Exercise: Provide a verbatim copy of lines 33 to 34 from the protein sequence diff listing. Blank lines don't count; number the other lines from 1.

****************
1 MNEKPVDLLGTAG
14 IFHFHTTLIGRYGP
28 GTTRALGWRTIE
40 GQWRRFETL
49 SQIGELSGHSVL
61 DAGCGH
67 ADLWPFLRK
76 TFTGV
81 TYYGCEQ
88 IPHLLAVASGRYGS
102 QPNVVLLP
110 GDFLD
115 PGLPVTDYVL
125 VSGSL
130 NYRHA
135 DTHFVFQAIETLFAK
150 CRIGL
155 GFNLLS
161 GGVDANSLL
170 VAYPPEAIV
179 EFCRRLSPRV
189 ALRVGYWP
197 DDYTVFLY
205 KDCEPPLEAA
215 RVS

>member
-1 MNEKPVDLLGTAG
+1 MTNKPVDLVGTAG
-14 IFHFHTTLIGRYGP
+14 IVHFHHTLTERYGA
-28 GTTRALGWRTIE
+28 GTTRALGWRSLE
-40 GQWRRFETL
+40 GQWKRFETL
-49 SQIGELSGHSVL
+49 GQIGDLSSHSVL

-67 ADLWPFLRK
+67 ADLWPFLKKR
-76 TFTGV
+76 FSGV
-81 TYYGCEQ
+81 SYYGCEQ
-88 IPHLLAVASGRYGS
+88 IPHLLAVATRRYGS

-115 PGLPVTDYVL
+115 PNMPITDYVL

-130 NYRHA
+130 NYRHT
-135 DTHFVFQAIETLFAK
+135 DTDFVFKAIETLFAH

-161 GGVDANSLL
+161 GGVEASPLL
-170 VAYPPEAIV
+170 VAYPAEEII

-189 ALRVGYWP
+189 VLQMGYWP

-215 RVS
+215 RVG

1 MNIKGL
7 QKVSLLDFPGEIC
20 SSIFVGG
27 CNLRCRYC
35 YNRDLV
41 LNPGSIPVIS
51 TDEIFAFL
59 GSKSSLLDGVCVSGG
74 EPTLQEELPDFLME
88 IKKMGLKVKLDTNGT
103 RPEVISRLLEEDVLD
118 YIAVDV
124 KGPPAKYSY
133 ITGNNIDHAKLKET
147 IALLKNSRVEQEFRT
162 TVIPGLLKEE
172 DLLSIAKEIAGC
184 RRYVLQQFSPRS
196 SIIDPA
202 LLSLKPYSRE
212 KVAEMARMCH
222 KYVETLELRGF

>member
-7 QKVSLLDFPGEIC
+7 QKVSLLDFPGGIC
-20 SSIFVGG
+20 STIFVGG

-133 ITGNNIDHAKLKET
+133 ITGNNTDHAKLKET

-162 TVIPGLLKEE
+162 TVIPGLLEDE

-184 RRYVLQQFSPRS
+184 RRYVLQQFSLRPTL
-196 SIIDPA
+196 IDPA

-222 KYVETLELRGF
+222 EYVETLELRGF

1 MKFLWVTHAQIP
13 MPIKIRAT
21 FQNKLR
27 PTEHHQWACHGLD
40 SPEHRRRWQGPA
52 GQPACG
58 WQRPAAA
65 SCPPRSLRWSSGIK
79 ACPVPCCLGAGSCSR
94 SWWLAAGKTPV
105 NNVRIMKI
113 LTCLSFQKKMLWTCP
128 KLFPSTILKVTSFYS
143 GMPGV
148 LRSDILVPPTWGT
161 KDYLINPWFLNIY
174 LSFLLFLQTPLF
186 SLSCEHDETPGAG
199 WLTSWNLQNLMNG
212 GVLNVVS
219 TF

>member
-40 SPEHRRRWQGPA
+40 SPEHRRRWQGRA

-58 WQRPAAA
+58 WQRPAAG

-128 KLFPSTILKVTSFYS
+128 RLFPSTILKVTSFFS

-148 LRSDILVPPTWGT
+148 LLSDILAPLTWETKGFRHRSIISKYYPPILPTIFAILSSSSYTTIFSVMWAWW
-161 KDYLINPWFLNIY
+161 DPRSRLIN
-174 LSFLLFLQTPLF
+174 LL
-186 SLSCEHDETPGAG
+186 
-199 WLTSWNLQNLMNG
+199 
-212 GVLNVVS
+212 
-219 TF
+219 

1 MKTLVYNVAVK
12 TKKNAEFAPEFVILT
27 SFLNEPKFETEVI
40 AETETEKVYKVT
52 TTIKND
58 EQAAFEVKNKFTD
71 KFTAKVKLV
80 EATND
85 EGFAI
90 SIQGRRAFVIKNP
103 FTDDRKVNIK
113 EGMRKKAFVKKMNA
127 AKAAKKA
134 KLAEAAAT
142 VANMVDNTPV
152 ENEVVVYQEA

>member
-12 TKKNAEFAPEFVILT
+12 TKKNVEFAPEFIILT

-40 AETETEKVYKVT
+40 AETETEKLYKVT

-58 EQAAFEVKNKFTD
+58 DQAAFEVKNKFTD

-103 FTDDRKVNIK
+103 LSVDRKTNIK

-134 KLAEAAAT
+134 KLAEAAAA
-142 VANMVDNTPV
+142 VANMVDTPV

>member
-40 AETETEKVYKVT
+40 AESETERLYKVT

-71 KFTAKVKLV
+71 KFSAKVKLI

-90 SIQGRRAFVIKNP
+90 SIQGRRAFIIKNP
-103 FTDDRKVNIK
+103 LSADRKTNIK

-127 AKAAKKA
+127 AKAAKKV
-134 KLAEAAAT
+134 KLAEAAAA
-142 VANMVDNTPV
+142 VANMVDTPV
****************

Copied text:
-40 GQWRRFETL
+40 GQWKRFETL